Have you ever met a friend for lunch and noticed they were carrying a trendy designer handbag or sporting an expensive watch? If so, you may have wondered if they won the lottery or if it was a gift from a wealthy relative. Or did they think they scored a bargain on Canal Street?
Your curiosity may have been piqued, especially if their taste in accessories is usually more moderate, but you likely didn’t ask if it was authentic or counterfeit. However, when it comes to your ad click rate, that should be the first thing you ask if something seems out of the ordinary.
How can you tell if your clicks are real or fake? Is your campaign paying off, or are fraudsters making off with your ad dollars? And what do fraudulent clicks have in common with fake designer accessories? Let’s find out.
Who or What Is Behind Fake Clicks?
Clicks from real prospects drive results by converting to quality leads and sales. Fake clicks lead to wasted time and ad dollars, decreased ROI, skewed marketing data, and damaged brand reputations. Fake clicks come from several sources and can be manual or automated. Fake clicks lead to click fraud, one of the most common forms of ad fraud. So, who, or what, is behind those fake clicks?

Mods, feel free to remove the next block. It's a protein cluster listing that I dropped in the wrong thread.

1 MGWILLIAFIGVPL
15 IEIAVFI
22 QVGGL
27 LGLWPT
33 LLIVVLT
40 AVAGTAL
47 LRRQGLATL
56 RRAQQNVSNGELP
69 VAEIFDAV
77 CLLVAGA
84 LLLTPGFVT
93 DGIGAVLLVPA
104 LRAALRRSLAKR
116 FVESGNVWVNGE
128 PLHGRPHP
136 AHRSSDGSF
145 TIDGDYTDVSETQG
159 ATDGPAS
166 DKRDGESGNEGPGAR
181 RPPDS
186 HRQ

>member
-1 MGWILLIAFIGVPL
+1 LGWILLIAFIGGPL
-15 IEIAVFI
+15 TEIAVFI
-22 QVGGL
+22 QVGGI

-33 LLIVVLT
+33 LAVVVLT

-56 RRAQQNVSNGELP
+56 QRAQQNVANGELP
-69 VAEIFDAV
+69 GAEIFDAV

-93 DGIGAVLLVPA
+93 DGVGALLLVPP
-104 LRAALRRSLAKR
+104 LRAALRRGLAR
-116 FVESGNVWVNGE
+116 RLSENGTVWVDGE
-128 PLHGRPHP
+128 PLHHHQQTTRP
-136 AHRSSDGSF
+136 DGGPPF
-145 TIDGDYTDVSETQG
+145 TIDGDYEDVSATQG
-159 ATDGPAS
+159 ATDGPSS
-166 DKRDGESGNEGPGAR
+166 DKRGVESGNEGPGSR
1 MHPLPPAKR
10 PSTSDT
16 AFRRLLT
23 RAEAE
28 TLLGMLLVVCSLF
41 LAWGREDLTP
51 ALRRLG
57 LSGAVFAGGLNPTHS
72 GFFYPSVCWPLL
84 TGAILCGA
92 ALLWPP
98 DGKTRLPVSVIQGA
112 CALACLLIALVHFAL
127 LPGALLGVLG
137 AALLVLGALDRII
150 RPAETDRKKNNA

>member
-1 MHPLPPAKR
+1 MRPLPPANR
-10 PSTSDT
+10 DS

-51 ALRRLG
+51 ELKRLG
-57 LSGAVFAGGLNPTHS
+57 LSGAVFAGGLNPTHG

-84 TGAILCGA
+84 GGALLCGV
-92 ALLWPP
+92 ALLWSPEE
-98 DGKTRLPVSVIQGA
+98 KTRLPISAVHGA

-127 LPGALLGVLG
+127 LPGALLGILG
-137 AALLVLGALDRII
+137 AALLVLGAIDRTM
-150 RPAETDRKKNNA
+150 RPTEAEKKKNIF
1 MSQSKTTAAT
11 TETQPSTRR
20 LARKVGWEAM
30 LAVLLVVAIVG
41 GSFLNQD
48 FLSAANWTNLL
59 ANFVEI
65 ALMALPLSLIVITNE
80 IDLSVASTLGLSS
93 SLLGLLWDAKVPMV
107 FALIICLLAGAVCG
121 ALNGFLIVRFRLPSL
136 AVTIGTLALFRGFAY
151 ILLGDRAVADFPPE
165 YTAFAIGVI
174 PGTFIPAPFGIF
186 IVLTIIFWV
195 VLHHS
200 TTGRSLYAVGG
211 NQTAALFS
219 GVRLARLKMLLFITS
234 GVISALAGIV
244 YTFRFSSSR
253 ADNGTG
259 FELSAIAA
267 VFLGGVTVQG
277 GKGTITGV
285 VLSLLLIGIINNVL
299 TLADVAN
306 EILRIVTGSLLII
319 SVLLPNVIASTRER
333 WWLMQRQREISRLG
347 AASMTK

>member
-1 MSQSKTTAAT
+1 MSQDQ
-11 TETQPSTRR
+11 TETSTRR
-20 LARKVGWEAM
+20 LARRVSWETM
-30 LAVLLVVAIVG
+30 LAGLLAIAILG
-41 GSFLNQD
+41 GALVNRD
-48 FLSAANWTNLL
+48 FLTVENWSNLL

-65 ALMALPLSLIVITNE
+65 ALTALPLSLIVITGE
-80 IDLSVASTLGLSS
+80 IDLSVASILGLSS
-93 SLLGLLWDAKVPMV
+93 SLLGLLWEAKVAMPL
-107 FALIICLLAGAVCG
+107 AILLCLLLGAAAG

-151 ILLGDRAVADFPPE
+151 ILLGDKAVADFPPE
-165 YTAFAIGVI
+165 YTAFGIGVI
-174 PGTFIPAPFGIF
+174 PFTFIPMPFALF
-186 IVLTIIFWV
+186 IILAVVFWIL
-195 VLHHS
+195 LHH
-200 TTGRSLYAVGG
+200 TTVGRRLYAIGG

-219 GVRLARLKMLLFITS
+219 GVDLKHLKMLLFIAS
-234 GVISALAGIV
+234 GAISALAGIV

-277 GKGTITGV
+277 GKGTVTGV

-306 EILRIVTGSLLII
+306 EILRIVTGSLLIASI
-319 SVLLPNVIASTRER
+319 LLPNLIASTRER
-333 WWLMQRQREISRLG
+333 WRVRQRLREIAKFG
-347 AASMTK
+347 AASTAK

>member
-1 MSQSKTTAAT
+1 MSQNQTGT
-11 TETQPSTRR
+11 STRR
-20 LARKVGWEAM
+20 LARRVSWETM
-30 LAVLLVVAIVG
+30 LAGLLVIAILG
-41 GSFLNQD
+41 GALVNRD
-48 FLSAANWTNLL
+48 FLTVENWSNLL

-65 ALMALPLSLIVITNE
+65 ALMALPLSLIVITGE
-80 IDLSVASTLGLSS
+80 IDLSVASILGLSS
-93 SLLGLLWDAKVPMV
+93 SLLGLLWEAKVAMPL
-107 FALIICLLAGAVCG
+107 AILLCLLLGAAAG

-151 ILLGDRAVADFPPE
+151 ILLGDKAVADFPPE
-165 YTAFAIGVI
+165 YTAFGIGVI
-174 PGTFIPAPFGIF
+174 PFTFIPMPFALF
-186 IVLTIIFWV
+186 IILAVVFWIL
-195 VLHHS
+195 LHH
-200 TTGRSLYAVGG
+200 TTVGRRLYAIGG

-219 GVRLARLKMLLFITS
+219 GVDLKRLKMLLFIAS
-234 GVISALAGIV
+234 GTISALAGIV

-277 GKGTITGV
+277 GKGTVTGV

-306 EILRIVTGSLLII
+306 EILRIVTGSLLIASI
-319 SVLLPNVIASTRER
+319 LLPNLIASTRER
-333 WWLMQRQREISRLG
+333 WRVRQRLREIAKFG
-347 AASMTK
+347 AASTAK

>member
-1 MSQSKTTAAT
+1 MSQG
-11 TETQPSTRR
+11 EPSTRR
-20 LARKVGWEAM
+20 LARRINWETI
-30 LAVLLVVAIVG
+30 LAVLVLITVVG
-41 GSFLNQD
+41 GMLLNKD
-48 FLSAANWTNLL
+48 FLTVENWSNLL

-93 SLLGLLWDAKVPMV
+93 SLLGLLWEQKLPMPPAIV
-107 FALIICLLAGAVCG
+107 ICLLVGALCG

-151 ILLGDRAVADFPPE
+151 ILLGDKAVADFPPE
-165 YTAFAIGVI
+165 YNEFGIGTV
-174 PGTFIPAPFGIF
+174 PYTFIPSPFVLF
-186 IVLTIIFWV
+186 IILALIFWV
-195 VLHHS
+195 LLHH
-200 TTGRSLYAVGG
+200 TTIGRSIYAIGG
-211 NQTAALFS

Bad bots. Any traffic that isn’t human is bot traffic. Some bot traffic, such as search engine crawlers, is harmless and necessary, as they help your site’s content be found. Then there are bad bots that can damage your website or perform malicious tasks, such as clicking on your ads to generate fake clicks. Bots can create click flooding by going on an attack that produces a large number of fake clicks.
Publishers. Advertisers rely on publishers to get their ads in front of their target audiences. Publishers rely on advertising revenue. Unfortunately, some unscrupulous publishers deploy underhanded tactics to generate revenue for themselves but little to no revenue for their advertisers.
Dishonest publishers may deploy bots or human click farms to click on their site’s digital ads to increase revenue and make it seem like those ads are generating results for advertisers so they will continue to place ads with them. A publisher could also use this tactic on another publisher’s site to discredit them when advertisers realize they aren’t getting results.